In the Billboard Hot 100 released two days after my folks and I watched the president announce his resignation, Bland’s plaint was sitting at No. 100. It would move up to No. 91 and to No. 9 on the R&B chart.

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3 Responses to “An Odd Sorrow Recalled”

  1. Yah Shure says:

    I’d taken a break that evening from reviewing new records in the third floor campus radio station at the U of M’s Coffman Memorial Union to head down to the large room on the opposite wing of the first floor that was equipped with a large-screen TV. What better venue to witness the unfolding of that night’s event than the heart of a large university racked by the fallout from five-plus years of Nixon administration policies?

    The packed house erupted in jubilation with the words “I shall resign…” There was no sorrow to be found in this crowd. Only disappointment that the resignation was not effective immediately.

  2. jb says:

    I felt a little sorry for Nixon that night, and years later, knowing what I have learned about him, I still do, a little. Politics and government were all that mattered to him, more than his family, more than anything else in his life. Who among us could watch another person give up all he has and not feel a little bit sorry for them? Although millions thirsted to see him in the dock and on his way to prison, it occurs to me that such punishment couldn’t have been any worse than losing the thing that gave him his identity.

  3. Tim McMullen says:

    Written before his resignation—A little bit of autobiography and history:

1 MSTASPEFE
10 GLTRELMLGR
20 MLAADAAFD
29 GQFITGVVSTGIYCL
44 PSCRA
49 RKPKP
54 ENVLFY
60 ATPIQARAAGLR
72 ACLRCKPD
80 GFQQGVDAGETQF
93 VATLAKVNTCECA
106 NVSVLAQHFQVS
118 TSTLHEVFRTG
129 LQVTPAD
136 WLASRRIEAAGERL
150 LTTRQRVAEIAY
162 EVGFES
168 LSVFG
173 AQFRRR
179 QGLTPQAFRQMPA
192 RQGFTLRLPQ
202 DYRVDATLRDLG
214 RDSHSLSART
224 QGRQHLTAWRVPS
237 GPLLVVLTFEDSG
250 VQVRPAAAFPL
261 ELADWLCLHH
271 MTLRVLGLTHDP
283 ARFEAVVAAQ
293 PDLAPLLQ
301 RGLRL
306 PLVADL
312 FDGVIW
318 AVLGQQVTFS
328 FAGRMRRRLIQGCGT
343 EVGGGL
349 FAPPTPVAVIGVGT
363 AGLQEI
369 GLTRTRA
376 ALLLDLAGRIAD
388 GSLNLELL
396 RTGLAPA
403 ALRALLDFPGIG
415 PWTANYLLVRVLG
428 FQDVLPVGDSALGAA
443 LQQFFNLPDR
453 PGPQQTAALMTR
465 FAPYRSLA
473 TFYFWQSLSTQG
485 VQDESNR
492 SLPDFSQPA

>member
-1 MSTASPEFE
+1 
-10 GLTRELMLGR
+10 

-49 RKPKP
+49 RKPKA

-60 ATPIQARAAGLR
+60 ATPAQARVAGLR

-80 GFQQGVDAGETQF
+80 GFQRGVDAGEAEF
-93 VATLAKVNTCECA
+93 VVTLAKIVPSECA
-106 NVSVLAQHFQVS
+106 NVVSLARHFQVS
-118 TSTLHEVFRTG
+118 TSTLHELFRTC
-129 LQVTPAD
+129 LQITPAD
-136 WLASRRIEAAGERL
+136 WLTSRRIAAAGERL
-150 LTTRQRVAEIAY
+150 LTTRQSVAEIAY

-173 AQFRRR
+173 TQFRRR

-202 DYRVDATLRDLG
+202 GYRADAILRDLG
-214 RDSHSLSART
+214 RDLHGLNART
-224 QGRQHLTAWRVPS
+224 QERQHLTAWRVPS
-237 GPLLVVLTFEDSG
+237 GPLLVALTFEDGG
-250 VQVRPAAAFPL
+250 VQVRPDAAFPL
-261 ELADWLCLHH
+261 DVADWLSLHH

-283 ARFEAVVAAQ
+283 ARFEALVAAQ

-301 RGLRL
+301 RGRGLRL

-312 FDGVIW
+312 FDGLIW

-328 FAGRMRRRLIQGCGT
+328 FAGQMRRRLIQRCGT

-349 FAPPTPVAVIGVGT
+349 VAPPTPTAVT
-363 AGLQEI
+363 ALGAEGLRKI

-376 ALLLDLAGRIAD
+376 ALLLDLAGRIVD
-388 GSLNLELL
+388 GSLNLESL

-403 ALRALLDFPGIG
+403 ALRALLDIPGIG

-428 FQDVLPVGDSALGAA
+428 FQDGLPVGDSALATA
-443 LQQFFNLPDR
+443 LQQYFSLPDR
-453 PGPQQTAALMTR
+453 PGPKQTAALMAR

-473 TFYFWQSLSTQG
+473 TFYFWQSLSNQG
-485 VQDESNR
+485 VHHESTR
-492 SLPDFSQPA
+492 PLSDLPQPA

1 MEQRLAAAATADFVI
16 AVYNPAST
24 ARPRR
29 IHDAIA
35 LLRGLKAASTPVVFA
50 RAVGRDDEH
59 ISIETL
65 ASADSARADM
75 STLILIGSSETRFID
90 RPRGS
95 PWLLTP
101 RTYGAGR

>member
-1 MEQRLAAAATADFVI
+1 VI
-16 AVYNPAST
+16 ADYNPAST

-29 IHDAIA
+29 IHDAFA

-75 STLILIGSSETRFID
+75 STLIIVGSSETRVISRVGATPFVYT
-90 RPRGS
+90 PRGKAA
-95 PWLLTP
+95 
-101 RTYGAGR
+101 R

Welcome to Whittier

    I come from the President’s hometown.
    The city fathers were pleased and proud
    When the hometown boy got crowned.
    They used to have these signs
    Hanging from the telephone lines
    Saying, “Welcome to
    The President’s Hometown.”
    Late last night they tore the banners down!

    The high school where
    He spent his days still stands.
    The high school board,
    For his swearing in,
    They sent the high school band.
    They used to have this plaque
    Made of plywood and shellac;
    It wore the words:
    “The President is our Man!”
    This morning found it broken in the can.

    Hometown boy gone bad,
    We gave you all we had.
    You squeezed us dry, and then
    You asked for more.
    Hometown boy gone bad,
    We surely will be glad
    When we throw your lies
    And you right out the door.

    We all knew his every boyhood haunt.
    His relatives who lived in town
    Had a drive-in restaurant
    With two-way intercoms—
    Push a button off or on—
    They’d take your order,
    Ask you what you’d want.
    It seemed like a good idea…
    For a restaurant.

    But in politics
    He tried the same technique:
    All he wanted to do
    Was take a peek.
    Seek out his enemies;
    Make them feel the squeeze.
    They caught him when his
    Watergate sprang a leak.
    No plumbers and no paddles
    Up this creek (up the river);
    Jowl deep and sinking in the creek.

    Hometown boy gone bad,
    We gave you all we had.
    You squeezed us dry, and then
    You asked for more.
    Hometown boy gone bad,
    We surely will be glad
    When we throw your lies and you
    Right out the door.

    I come from the President’s hometown.
    The city fathers were pleased and proud
    When the hometown boy got crowned.
    They used to have these signs
    Hanging from the telephone lines
    Saying, “Welcome to
    The President’s Hometown.”
    Late last night they tore the banners down!
    ©1974 Tim McMullen All Rights Reserved

    http://www.soundclick.com/bands/page_songInfo.cfm?bandID=1239181&songID=11501814